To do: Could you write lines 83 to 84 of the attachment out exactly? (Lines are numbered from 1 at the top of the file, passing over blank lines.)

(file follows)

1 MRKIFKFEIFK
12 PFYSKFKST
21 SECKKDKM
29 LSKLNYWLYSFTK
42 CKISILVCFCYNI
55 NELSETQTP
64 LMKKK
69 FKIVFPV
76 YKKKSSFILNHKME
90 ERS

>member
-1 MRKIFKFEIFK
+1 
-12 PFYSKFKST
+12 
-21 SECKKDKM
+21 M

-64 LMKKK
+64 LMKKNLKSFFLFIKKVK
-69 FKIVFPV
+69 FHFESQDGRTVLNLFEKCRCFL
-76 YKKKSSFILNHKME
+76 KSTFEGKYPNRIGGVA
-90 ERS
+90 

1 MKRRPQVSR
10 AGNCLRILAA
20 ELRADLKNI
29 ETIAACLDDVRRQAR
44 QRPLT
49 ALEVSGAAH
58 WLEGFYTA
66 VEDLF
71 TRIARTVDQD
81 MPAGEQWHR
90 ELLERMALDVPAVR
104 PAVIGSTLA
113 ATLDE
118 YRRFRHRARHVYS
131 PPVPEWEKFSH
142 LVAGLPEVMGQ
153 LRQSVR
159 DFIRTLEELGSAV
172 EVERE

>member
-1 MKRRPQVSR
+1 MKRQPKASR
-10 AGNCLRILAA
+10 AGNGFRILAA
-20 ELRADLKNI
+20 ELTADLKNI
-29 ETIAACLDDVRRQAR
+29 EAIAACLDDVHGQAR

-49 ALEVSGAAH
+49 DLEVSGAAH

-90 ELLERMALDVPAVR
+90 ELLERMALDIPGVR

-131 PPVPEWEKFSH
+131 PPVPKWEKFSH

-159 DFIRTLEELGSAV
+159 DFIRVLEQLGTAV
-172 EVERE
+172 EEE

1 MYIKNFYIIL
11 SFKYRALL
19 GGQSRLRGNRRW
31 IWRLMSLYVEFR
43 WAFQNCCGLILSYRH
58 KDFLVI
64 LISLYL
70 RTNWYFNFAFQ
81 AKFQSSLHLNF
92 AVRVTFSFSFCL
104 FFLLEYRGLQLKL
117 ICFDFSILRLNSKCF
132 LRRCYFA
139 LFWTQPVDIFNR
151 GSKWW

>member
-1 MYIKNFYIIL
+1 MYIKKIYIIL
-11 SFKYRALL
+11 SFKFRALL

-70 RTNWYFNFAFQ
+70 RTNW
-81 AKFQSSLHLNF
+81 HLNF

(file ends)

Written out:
+11 SFKFRALL

-70 RTNWYFNFAFQ